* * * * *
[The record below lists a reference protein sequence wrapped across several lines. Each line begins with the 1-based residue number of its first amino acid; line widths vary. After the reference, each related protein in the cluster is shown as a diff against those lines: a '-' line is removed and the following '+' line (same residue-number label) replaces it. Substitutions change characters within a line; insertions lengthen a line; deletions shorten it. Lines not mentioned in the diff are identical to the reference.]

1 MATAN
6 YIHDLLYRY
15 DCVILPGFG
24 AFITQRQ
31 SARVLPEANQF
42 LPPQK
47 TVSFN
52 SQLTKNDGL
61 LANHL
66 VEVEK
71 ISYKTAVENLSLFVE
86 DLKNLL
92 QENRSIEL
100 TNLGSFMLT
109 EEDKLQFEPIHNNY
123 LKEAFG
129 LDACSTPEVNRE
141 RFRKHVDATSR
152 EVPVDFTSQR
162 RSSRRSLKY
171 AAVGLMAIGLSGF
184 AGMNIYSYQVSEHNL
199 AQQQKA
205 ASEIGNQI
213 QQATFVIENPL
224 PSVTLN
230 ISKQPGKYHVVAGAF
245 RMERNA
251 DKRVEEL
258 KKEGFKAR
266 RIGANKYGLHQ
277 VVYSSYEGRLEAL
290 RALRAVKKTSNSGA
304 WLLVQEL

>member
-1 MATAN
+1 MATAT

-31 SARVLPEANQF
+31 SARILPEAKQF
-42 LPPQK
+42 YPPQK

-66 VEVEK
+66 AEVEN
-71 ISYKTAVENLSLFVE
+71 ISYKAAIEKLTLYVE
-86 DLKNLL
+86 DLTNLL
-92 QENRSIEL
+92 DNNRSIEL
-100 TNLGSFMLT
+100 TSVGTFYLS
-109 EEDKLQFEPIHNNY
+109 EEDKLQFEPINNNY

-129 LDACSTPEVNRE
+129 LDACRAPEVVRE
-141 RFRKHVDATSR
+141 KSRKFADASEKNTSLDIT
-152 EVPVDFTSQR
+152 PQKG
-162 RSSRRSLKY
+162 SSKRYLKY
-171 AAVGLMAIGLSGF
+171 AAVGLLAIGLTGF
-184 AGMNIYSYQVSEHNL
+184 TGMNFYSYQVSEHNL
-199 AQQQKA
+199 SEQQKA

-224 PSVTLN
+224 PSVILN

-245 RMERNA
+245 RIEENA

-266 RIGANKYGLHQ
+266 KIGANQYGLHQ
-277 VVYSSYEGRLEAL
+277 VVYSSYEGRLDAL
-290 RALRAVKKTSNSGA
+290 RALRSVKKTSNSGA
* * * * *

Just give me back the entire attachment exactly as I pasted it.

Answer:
[The record below lists a reference protein sequence wrapped across several lines. Each line begins with the 1-based residue number of its first amino acid; line widths vary. After the reference, each related protein in the cluster is shown as a diff against those lines: a '-' line is removed and the following '+' line (same residue-number label) replaces it. Substitutions change characters within a line; insertions lengthen a line; deletions shorten it. Lines not mentioned in the diff are identical to the reference.]

1 MATAN
6 YIHDLLYRY
15 DCVILPGFG
24 AFITQRQ
31 SARVLPEANQF
42 LPPQK
47 TVSFN
52 SQLTKNDGL
61 LANHL
66 VEVEK
71 ISYKTAVENLSLFVE
86 DLKNLL
92 QENRSIEL
100 TNLGSFMLT
109 EEDKLQFEPIHNNY
123 LKEAFG
129 LDACSTPEVNRE
141 RFRKHVDATSR
152 EVPVDFTSQR
162 RSSRRSLKY
171 AAVGLMAIGLSGF
184 AGMNIYSYQVSEHNL
199 AQQQKA
205 ASEIGNQI
213 QQATFVIENPL
224 PSVTLN
230 ISKQPGKYHVVAGAF
245 RMERNA
251 DKRVEEL
258 KKEGFKAR
266 RIGANKYGLHQ
277 VVYSSYEGRLEAL
290 RALRAVKKTSNSGA
304 WLLVQEL

>member
-1 MATAN
+1 MATAT

-31 SARVLPEANQF
+31 SARILPEAKQF
-42 LPPQK
+42 YPPQK

-66 VEVEK
+66 AEVEN
-71 ISYKTAVENLSLFVE
+71 ISYKAAIEKLTLYVE
-86 DLKNLL
+86 DLTNLL
-92 QENRSIEL
+92 DNNRSIEL
-100 TNLGSFMLT
+100 TSVGTFYLS
-109 EEDKLQFEPIHNNY
+109 EEDKLQFEPINNNY

-129 LDACSTPEVNRE
+129 LDACRAPEVVRE
-141 RFRKHVDATSR
+141 KSRKFADASEKNTSLDIT
-152 EVPVDFTSQR
+152 PQKG
-162 RSSRRSLKY
+162 SSKRYLKY
-171 AAVGLMAIGLSGF
+171 AAVGLLAIGLTGF
-184 AGMNIYSYQVSEHNL
+184 TGMNFYSYQVSEHNL
-199 AQQQKA
+199 SEQQKA

-224 PSVTLN
+224 PSVILN

-245 RMERNA
+245 RIEENA

-266 RIGANKYGLHQ
+266 KIGANQYGLHQ
-277 VVYSSYEGRLEAL
+277 VVYSSYEGRLDAL
-290 RALRAVKKTSNSGA
+290 RALRSVKKTSNSGA